According to the report, the Regional Development Ministry has approved the standards for the new qualification.
People seeking the certificate will have to learn most of what they need themselves and then be tested by an authorized commissioner before being issued with a certificate.
“We expect hospice employees, medical staff and other people being in contact with the dying to be interested in the new qualification,” Tomáš Kotrlý, an employee of the Ministry, said.
According to the article in the Prague Post, a new profession of consultants to the bereaved appeared a few years ago, and now 51 such consultants are currently offering their services in the country.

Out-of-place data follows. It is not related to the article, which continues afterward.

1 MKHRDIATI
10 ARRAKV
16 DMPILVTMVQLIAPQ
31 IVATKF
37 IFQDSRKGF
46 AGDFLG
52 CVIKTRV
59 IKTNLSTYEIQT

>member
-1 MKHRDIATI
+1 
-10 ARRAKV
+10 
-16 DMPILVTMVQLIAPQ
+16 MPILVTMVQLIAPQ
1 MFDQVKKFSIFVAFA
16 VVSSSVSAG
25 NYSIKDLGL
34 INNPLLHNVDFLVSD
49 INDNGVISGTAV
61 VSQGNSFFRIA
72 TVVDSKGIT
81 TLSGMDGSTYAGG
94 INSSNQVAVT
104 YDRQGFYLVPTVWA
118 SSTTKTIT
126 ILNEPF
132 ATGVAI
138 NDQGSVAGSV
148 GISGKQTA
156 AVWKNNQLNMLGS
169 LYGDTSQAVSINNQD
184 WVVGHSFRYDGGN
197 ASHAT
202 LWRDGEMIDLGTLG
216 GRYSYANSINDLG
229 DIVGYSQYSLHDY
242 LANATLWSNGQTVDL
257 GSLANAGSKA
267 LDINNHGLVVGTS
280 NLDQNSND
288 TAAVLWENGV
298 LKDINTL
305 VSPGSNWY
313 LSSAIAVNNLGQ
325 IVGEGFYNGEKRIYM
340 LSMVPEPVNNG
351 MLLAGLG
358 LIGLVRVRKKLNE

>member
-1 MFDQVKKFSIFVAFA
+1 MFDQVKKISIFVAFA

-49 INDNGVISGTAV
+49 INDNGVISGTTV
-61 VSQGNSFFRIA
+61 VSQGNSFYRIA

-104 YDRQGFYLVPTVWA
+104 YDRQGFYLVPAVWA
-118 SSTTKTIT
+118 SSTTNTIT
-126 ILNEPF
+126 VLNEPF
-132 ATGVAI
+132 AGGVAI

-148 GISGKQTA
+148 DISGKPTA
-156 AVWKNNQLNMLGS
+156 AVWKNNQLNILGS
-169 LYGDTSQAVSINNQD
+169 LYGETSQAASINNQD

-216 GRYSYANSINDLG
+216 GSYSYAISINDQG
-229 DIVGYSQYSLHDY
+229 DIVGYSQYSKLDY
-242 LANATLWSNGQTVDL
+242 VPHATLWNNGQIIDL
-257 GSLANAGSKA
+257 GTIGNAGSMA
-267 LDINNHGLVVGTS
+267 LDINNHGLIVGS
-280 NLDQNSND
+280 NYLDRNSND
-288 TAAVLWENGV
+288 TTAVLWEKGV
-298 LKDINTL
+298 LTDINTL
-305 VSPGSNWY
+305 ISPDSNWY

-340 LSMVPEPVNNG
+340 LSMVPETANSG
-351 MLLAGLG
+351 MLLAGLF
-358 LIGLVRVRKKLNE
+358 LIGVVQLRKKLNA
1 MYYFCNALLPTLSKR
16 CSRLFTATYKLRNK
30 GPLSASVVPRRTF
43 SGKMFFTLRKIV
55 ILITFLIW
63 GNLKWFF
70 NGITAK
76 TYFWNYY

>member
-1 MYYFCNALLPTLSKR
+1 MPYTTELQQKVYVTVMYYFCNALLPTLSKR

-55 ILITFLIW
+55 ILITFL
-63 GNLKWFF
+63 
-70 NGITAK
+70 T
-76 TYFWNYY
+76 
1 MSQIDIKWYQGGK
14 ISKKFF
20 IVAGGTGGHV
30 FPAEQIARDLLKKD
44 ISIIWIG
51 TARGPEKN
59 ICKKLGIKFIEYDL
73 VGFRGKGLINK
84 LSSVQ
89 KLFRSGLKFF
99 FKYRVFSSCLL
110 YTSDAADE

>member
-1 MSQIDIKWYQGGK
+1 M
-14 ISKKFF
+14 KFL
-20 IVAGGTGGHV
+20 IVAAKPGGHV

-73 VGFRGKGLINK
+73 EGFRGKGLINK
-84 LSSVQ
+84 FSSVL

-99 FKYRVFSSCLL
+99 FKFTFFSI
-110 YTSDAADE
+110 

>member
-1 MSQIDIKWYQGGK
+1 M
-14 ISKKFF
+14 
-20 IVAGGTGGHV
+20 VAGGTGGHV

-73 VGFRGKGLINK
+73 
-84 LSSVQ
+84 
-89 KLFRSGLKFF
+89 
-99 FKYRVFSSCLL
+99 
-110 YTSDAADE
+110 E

Naděžda Špatenková, from Palacký University in Olomouc, north Moravia, said Czechs lack “funeral literacy.”
“The bereaved are confused and they need somebody to guide them towards a dignified farewell. So that they can mourn in a way acceptable to them,” Špatenková, a Czech pioneer in the field, told the paper.
Magda Kümmelová, a consultant for the bereaved, was one of those who worked on the standards for guides to the dying.
“It may seem odd to somebody, but like people with a broken leg automatically go to see a doctor, it is necessary to treat an aching soul,” she told the paper.
Read the full article on the Prague Post website.